Flu during pregnancy may increase autism risk | Health
A large study of children in Denmark found that children whose mothers had influenza or a fever lasting more than a week during pregnancy had a higher risk of autism.
The study, “Autism After Infection, Febrile Episodes, and Antibiotic Use During Pregnancy: An Exploratory Study,” will be published in the December 2012 Pediatrics.
Researchers studied a population-based cohort of 96,736 children born in Denmark between 1997 and 2003. Mothers were asked about common infections, fevers and antibiotic use during their pregnancies and early postpartum.
Researchers found no association between common maternal infections like respiratory infection, urinary tract infection or genital infections and a child’s risk of autism.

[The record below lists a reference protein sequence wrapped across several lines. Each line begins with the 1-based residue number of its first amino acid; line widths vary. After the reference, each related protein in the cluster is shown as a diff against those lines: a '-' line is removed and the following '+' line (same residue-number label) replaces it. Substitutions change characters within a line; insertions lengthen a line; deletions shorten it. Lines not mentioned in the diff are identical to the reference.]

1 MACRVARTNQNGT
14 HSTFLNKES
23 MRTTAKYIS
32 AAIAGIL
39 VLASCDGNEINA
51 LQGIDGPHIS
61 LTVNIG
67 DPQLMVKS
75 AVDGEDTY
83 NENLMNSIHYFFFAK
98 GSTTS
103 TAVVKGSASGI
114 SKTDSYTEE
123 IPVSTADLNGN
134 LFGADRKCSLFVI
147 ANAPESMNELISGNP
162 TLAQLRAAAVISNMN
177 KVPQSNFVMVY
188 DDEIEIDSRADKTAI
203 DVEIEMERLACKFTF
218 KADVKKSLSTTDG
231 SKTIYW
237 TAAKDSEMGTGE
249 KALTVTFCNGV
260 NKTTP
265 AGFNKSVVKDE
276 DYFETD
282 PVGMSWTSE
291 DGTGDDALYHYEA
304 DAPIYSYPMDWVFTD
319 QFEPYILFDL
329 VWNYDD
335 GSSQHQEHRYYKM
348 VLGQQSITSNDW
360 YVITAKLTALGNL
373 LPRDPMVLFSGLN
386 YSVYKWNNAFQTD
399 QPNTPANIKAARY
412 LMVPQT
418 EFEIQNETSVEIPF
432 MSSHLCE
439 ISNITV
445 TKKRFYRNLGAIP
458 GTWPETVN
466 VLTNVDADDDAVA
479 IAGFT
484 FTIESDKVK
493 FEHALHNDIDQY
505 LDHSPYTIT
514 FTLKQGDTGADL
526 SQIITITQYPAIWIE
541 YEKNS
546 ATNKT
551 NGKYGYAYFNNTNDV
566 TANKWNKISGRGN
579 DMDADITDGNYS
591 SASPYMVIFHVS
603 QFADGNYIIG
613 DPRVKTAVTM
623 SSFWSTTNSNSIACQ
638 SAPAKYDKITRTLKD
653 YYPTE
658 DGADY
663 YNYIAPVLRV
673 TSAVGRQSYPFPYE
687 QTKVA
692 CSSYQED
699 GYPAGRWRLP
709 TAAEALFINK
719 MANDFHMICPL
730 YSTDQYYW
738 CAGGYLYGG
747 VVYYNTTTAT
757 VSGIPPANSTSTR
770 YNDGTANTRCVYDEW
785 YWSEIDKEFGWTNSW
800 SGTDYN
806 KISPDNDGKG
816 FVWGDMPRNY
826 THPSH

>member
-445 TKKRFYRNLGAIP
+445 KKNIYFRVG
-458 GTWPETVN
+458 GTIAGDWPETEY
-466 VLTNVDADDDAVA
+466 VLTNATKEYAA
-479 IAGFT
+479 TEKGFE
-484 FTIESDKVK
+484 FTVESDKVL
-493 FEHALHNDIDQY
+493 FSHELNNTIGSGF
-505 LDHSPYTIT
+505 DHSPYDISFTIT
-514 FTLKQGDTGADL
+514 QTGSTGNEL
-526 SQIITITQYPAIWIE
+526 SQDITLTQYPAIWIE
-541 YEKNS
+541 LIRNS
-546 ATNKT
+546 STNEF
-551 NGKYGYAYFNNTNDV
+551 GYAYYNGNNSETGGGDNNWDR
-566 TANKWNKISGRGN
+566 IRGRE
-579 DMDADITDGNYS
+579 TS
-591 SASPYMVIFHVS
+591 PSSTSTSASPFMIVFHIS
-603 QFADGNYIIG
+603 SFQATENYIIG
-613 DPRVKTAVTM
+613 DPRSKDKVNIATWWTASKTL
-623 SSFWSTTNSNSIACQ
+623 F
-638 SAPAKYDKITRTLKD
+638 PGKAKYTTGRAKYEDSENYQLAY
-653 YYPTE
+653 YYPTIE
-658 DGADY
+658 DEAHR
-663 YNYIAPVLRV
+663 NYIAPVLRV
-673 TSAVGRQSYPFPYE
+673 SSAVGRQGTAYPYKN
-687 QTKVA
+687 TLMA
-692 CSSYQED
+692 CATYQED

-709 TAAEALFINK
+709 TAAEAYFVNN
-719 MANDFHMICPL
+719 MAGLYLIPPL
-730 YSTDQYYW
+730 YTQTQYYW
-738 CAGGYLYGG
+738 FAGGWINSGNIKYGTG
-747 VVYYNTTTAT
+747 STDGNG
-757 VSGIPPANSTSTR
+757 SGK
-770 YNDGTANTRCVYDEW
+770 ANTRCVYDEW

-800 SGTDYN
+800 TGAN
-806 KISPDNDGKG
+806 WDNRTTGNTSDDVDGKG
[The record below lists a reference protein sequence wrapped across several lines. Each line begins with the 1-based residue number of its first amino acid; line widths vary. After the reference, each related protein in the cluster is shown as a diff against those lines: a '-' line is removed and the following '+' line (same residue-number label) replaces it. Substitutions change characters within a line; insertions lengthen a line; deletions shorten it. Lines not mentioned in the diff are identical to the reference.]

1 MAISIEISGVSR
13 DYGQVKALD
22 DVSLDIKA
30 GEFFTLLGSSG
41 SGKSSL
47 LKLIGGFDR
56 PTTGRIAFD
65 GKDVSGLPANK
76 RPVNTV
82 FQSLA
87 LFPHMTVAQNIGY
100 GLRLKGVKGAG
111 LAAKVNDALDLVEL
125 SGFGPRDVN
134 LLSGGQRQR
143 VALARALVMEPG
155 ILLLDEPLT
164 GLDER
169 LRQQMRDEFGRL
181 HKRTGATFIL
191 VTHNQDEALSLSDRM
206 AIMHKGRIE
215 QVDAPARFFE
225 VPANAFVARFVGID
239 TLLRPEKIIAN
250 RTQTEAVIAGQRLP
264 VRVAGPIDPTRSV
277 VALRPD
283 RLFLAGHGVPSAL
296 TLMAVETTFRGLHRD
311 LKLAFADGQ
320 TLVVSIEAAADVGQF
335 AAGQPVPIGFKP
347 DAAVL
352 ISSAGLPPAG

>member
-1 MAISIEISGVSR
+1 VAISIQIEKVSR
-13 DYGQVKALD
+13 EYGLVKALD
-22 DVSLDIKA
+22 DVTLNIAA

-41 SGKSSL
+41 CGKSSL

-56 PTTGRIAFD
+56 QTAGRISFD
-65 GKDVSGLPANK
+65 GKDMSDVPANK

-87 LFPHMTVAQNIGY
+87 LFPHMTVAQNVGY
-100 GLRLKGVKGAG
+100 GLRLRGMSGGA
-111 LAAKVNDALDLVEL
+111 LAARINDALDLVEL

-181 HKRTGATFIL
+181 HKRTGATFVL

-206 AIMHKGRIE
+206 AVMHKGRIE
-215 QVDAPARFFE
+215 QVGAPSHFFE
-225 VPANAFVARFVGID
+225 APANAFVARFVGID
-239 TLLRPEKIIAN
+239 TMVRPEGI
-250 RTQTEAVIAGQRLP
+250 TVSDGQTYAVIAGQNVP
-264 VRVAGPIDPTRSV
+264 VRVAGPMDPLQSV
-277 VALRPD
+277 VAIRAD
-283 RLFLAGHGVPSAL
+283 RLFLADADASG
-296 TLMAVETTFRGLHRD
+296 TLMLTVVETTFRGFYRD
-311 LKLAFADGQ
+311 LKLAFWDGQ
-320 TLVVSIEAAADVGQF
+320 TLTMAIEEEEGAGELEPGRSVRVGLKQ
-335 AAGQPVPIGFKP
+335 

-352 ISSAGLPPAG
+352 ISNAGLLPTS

Children whose mothers reported influenza during pregnancy had twice the risk of being diagnosed with autism spectrum disorder before age 3, and children whose mothers had a fever lasting more than a week during pregnancy had a threefold risk of autism.
Researchers also found a small increased risk for autism among children whose mothers used antibiotics during pregnancy.